Solving COVID
8:57 a.m.

The Centers for Disease Control and Prevention in a new guidance has acknowledged that COVID-19 can spread through the air, CNN reports.

The CDC's website as of Friday says that "airborne viruses, including COVID-19, are among the most contagious and easily spread" and that the coronavirus commonly spreads "through respiratory droplets or small particles, such as those in aerosols."

The CDC's latest guidance also says, "It is possible that COVID-19 may spread through the droplets and airborne particles that are formed when a person who has COVID-19 coughs, sneezes, sings, talks, or breathes. There is growing evidence that droplets and airborne particles can remain suspended in the air and be breathed in by others, and travel distances beyond 6 feet (for example, during choir practice, in restaurants, or in fitness classes)."

The guidance from the CDC, CNN notes, previously described COVID-19 as mainly spreading through "respiratory droplets produced when an infected person coughs, sneezes or talks" and within six feet. In the new guidance, when listing ways to protect oneself from COVID-19, in addition to steps such as social distancing and wearing a mask, the CDC also now says to "use air purifiers to help reduce airborne germs in indoor spaces."

The Washington Post notes that "scientists and public health experts have warned of mounting evidence that the novel coronavirus is airborne" for months, and University of Colorado at Boulder chemistry professor Jose-Luis Jimenez told the Post this acknowledgement from the CDC as a "major change."

"This is a good thing," Jimenez told the Post, "if we can reduce transmission because more people understand how it is spreading and know what to do to stop it."

Additionally, University of Maryland professor Donald Milton told CNN it's a "major improvement," adding, "I'm very encouraged to see that the CDC is paying attention and moving with the science. The evidence is accumulating." Brendan Morrow

September 18, 2020

The Trump administration's communications on a COVID-19 vaccine haven't exactly been seamless.

CDC Director Robert Redfield testified Wednesday that a vaccine won't be "fully available to the American public" until probably "late second quarter, third quarter 2021." That's consistent with estimates from National Institute of Allergy and Infectious Diseases chief Dr. Anthony Fauci, National Institutes of Health Director Francis Collins, and Moncef Slaoui, the chief scientist at Operation Warp Speed, the federal vaccine initiative.

President Trump said Redfield "made a mistake" with his timeframe and shared "incorrect information." He predicted there will be a vaccine before Election Day and up to 100 million doses delivered by the end of the year — more than double the CDC's most optimistic projection. White House Chief of Staff Mark Meadows said Thursday the goal is for 300 million doses by Jan. 1 and "we believe that we can get the vast majority of those at risk with a distribution model that would be available at the end of October."

Moderna, testing one of the most promising vaccine candidates in Phase 3 trials, said Thursday it may not even know if its vaccine works until next year. Stéphane Bancel, Moderna's CEO, said he anticipates massive vaccine shortages "in the first half of next year, at least maybe until Labor Day next year."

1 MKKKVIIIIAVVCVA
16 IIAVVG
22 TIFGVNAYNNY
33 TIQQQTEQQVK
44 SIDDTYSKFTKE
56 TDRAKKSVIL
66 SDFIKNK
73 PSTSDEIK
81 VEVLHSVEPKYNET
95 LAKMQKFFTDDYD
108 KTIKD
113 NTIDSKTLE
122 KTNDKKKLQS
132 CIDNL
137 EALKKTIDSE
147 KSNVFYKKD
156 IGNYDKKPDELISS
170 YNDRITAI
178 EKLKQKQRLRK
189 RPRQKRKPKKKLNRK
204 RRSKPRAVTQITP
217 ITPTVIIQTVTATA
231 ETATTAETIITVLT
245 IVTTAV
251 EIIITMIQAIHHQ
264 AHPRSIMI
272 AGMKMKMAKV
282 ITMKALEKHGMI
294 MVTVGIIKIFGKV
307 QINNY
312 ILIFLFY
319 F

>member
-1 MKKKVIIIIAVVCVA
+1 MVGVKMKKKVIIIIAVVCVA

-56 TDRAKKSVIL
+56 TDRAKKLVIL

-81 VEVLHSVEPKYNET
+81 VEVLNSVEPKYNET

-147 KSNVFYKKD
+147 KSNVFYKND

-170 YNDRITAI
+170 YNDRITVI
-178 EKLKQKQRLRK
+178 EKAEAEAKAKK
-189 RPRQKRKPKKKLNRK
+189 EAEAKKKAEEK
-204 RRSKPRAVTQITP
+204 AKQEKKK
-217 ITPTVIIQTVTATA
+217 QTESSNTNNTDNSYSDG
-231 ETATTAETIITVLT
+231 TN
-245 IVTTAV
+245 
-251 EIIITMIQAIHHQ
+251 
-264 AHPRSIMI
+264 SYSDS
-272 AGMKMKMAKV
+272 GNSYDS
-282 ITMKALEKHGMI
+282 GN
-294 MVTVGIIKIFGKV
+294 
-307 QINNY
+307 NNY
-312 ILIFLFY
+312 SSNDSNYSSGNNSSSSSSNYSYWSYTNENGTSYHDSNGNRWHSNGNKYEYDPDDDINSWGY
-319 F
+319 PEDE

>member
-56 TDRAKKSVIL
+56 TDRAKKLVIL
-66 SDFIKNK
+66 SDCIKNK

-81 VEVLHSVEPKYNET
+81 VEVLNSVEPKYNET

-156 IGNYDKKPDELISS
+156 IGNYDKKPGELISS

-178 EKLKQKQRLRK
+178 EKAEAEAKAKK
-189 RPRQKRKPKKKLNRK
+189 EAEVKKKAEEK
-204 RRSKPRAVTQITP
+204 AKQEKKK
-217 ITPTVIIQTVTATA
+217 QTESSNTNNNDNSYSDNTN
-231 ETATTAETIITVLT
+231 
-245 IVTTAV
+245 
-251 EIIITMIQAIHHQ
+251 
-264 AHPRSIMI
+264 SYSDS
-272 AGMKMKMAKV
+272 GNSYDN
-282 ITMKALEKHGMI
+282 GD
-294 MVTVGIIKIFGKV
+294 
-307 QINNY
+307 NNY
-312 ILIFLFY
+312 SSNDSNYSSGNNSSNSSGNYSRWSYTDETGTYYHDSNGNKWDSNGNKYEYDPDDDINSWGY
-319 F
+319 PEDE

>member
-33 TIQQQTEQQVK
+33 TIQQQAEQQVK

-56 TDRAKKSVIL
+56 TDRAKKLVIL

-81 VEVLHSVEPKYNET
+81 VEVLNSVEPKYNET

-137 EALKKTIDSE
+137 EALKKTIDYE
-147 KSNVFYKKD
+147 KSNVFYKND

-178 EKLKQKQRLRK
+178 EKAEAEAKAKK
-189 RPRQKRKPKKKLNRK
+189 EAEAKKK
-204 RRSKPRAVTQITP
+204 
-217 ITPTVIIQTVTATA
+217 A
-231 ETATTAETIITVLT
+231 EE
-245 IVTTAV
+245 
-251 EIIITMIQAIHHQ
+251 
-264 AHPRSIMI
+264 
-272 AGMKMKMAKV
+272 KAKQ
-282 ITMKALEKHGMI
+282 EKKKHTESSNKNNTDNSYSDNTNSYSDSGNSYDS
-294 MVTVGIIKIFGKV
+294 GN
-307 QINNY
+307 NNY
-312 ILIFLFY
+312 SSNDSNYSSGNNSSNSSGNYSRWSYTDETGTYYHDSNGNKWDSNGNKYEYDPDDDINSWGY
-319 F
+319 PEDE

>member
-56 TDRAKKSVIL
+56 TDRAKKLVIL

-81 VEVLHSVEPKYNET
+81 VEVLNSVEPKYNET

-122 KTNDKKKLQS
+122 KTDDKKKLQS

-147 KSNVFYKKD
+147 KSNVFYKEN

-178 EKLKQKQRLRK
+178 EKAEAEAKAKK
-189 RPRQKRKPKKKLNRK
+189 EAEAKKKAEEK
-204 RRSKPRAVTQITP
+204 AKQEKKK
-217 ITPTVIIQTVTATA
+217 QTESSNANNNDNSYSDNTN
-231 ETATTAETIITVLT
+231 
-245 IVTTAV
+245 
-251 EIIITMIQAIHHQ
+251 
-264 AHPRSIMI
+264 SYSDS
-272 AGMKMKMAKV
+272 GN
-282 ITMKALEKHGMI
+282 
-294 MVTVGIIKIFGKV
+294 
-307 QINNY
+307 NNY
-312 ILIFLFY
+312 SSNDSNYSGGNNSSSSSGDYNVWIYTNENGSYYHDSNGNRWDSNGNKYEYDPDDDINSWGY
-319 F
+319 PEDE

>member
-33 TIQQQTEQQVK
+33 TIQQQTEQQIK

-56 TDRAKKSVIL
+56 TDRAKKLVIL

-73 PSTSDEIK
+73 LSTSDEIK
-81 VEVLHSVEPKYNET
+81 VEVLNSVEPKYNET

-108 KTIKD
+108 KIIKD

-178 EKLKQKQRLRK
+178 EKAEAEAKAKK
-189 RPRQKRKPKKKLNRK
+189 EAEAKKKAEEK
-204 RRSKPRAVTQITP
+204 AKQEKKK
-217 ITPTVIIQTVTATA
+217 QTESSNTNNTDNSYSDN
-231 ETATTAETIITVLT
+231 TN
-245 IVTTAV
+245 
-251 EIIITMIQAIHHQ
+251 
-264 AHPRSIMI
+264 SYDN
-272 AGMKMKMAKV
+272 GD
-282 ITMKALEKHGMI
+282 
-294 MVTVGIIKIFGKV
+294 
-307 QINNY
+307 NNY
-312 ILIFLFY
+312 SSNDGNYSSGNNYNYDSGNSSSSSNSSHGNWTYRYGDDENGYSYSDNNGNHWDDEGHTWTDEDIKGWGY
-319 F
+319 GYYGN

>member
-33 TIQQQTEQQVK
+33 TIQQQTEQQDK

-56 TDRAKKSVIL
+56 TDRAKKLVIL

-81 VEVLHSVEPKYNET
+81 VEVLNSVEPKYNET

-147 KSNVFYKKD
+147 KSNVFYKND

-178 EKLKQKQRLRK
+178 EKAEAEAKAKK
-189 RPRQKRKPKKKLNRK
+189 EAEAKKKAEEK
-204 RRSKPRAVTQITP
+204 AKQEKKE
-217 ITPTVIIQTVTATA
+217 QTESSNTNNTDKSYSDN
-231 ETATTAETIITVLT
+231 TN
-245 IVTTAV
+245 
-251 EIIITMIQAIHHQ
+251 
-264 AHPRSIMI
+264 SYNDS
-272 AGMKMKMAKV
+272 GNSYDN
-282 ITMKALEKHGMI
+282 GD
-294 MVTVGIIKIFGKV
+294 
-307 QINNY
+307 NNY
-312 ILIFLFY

Assuming at least one of the half-dozen late-stage vaccines pans out and wins approval from an outside panel of experts, states will then have to overcome "a host of logistical and supply chain challenges" to get it distributed to the public, starting with health care and other essential workers, Politico reports. "State officials overseeing the largest and most complex vaccination campaign in history say the effort will require a level of careful coordination with the federal government that's been lacking during the pandemic."

"Many things could still go wrong," and "all the claims and counterclaims about when a vaccine will be ready and how safe it will be — some coming from Trump himself — have created a great deal of public hesitancy, beyond the regular anti-vaccination sentiments," Politico health editor Joanne Kenen writes. But "we've seen amazing science over the last eight or nine months," and "with each passing day, a vaccine is getting closer." Even if the first efforts "aren't as powerful as we'd like," she adds, it will help contain the virus. Peter Weber

September 17, 2020

Moderna is ramping up to have its coronavirus vaccine to the public early next year.

Stephane Bancel, CEO of the Cambridge, Massachusetts-based biotech company, told The Boston Globe that Moderna originally planned to determine its vaccine's effectiveness in October. But because infection rates are slowing, "which is great for the country," Bancel added, it's becoming "less and less probable" Moderna will have definitive results by then. "We've said November," Bancel said, but that timetable could stretch into December if infections slow even further.

Determining a vaccine's effectiveness requires there's a good amount of coronavirus infections out there, as a developer needs to know if the vaccine protects people from a virus better than a placebo. The Food and Drug Administration requires a vaccine to prevent at least 50 percent of infections to be considered effective. More than 25,000 people are currently enrolled in Moderna's phase three trial across the country.

If everything pans out, Bancel said Moderna will seek an emergency use authorization from the FDA to speed up the vaccine's approval process. And when that happens, Moderna can ship out the doses of the vaccine it has already produced to the federal government. The Department of Health and Human Services and the Department of Defense pledged $1.5 billion for 100 million doses of Moderna's vaccine, but Bancel said that many doses won't be ready until early 2021.

Moderna's vaccine is among several the government is helping fund in hopes of rolling out hundreds of millions of doses as soon as possible. Read more at The Boston Globe. Kathryn Krawczyk

September 17, 2020

Coronavirus testing may soon be much easier.

Computer vision startup Gauss and biotech company Cellex announced Thursday they've created the first at-home COVID-19 test that can actually be done fully at home, Axios reports. While existing at-home tests still require sending test samples to a lab for analysis, this one coordinates with an app to deliver results at home in just 15 minutes.

To take the test, people follow a video and swipe a nasal swab through both nostrils, then put it in a tube of solution. Drops of that solution head into a rapid test cassette, which delivers lines as a visible test result. People then take a picture of those lines and upload it to Gauss's app, and it uses AI to determine results in about 15 minutes, Axios describes. This is a big change from typical tests that require sending samples out for analysis, though those PCR tests tend to be a bit more accurate than rapid tests. Gauss/Cellex's collaboration produces a correct positive test result 90 percent of the time, and a correct negative test result 100 percent of the time, Cellex CEO James Li said.